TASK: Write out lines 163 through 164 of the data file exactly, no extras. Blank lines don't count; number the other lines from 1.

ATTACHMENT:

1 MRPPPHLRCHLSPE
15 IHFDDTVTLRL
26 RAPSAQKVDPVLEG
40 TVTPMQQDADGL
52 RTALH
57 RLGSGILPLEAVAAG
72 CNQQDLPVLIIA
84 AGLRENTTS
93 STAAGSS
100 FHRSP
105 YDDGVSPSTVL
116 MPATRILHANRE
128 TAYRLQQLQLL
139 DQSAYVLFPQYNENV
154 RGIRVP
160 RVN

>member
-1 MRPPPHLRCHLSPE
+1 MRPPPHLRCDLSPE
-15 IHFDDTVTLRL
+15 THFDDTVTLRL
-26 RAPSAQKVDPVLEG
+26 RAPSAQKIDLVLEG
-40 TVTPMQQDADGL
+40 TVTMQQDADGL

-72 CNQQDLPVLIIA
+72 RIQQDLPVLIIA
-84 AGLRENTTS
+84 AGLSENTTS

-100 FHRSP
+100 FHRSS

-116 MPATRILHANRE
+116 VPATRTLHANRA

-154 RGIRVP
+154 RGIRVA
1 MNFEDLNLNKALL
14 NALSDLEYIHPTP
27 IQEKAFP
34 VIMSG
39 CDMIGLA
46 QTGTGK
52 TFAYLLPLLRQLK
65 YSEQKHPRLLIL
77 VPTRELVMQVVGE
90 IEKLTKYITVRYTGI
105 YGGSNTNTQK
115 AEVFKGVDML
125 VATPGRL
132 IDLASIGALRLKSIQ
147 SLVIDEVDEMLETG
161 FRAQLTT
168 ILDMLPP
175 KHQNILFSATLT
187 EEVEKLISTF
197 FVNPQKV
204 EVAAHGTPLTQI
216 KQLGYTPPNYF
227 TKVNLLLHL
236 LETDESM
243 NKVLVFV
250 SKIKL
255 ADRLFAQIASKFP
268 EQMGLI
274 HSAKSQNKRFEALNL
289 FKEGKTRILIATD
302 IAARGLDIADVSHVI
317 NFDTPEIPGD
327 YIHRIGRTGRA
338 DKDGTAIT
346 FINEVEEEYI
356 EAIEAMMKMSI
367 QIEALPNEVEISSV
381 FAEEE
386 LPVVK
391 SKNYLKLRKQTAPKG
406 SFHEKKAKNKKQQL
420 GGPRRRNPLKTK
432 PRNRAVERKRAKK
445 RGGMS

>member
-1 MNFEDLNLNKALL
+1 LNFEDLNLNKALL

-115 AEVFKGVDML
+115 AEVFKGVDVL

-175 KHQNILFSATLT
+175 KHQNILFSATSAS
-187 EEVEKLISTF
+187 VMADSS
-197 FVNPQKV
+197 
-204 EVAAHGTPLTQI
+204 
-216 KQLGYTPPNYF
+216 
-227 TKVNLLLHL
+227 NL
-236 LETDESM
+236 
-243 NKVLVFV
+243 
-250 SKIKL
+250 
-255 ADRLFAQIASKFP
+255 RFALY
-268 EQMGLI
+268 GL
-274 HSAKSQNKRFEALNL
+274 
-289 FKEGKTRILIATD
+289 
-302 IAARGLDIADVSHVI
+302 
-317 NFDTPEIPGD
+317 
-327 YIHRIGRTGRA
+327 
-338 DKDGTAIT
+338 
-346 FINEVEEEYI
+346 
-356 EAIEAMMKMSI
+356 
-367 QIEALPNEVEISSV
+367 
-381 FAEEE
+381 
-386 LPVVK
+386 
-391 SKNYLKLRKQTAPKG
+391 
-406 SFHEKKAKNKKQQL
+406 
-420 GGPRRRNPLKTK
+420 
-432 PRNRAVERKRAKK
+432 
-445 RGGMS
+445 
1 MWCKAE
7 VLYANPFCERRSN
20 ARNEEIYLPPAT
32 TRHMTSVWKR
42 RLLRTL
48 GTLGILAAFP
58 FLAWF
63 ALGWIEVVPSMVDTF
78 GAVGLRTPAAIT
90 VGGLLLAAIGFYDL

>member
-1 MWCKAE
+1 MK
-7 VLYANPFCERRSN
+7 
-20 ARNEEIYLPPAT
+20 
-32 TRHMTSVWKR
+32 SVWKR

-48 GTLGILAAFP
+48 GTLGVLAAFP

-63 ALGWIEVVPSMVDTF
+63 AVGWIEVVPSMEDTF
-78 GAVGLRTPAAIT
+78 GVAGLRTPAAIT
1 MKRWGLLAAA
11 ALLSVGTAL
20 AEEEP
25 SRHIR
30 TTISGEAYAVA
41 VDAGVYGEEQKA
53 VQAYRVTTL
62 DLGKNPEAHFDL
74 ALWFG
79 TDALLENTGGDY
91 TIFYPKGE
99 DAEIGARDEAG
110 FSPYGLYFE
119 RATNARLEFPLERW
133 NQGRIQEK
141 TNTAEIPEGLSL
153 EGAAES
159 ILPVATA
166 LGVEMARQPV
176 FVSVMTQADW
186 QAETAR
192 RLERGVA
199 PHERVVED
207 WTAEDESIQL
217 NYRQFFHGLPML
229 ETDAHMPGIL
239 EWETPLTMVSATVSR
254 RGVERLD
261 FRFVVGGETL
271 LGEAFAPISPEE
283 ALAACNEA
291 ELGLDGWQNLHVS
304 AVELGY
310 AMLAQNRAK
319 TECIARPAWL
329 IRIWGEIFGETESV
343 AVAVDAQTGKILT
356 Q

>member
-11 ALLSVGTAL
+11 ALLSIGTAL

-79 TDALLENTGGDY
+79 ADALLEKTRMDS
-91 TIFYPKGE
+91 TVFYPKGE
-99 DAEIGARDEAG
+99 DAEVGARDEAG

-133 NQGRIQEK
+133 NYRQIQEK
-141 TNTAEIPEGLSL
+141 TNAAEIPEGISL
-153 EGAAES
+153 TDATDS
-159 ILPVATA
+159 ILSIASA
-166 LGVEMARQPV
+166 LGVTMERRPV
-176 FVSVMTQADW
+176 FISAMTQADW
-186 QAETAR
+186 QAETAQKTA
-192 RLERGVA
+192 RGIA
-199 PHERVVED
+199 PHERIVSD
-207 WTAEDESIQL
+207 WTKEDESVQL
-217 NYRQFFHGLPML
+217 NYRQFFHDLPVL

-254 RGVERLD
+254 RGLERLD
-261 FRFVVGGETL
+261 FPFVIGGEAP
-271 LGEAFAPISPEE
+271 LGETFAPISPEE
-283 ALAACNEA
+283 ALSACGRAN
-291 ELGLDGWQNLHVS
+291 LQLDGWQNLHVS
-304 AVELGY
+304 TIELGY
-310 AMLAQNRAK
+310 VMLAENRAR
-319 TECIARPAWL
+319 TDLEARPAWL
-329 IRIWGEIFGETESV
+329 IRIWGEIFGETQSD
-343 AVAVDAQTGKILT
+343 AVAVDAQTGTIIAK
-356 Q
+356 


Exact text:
+78 GVAGLRTPAAIT
1 MKRWGLLAAA